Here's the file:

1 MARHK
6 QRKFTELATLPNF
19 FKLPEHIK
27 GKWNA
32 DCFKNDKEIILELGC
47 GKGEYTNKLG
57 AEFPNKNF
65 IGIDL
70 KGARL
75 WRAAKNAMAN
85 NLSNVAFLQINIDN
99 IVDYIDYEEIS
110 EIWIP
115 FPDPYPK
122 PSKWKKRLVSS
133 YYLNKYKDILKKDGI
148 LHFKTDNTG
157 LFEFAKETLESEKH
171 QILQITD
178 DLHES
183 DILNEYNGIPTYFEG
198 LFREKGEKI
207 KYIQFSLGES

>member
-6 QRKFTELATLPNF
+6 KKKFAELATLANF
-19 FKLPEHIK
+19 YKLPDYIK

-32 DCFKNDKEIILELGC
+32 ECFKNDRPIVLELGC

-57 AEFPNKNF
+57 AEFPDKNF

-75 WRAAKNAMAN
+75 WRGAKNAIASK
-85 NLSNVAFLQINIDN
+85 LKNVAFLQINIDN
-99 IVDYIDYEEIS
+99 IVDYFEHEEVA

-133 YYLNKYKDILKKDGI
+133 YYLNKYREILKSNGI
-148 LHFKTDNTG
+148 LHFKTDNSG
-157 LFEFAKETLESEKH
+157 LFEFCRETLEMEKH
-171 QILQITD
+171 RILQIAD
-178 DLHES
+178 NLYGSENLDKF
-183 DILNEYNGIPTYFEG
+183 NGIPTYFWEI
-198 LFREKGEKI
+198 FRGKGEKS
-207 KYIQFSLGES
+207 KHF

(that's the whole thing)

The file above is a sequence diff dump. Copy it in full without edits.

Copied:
1 MARHK
6 QRKFTELATLPNF
19 FKLPEHIK
27 GKWNA
32 DCFKNDKEIILELGC
47 GKGEYTNKLG
57 AEFPNKNF
65 IGIDL
70 KGARL
75 WRAAKNAMAN
85 NLSNVAFLQINIDN
99 IVDYIDYEEIS
110 EIWIP
115 FPDPYPK
122 PSKWKKRLVSS
133 YYLNKYKDILKKDGI
148 LHFKTDNTG
157 LFEFAKETLESEKH
171 QILQITD
178 DLHES
183 DILNEYNGIPTYFEG
198 LFREKGEKI
207 KYIQFSLGES

>member
-6 QRKFTELATLPNF
+6 KKKFAELATLANF
-19 FKLPEHIK
+19 YKLPDYIK

-32 DCFKNDKEIILELGC
+32 ECFKNDRPIVLELGC

-57 AEFPNKNF
+57 AEFPDKNF

-75 WRAAKNAMAN
+75 WRGAKNAIASK
-85 NLSNVAFLQINIDN
+85 LKNVAFLQINIDN
-99 IVDYIDYEEIS
+99 IVDYFEHEEVA

-133 YYLNKYKDILKKDGI
+133 YYLNKYREILKSNGI
-148 LHFKTDNTG
+148 LHFKTDNSG
-157 LFEFAKETLESEKH
+157 LFEFCRETLEMEKH
-171 QILQITD
+171 RILQIAD
-178 DLHES
+178 NLYGSENLDKF
-183 DILNEYNGIPTYFEG
+183 NGIPTYFWEI
-198 LFREKGEKI
+198 FRGKGEKS
-207 KYIQFSLGES
+207 KHF